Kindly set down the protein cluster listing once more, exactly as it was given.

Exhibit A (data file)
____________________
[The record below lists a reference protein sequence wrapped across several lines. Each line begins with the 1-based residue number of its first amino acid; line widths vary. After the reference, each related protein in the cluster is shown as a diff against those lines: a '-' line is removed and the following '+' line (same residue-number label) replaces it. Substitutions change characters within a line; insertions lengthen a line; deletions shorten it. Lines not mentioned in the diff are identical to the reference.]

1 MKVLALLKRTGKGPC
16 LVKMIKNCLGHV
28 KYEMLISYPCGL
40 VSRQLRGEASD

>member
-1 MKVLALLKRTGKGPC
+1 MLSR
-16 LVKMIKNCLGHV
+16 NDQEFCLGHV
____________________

[The record below lists a reference protein sequence wrapped across several lines. Each line begins with the 1-based residue number of its first amino acid; line widths vary. After the reference, each related protein in the cluster is shown as a diff against those lines: a '-' line is removed and the following '+' line (same residue-number label) replaces it. Substitutions change characters within a line; insertions lengthen a line; deletions shorten it. Lines not mentioned in the diff are identical to the reference.]

1 MKVLALLKRTGKGPC
16 LVKMIKNCLGHV
28 KYEMLISYPCGL
40 VSRQLRGEASD

>member
-1 MKVLALLKRTGKGPC
+1 MLSR
-16 LVKMIKNCLGHV
+16 NDQEFCLGHV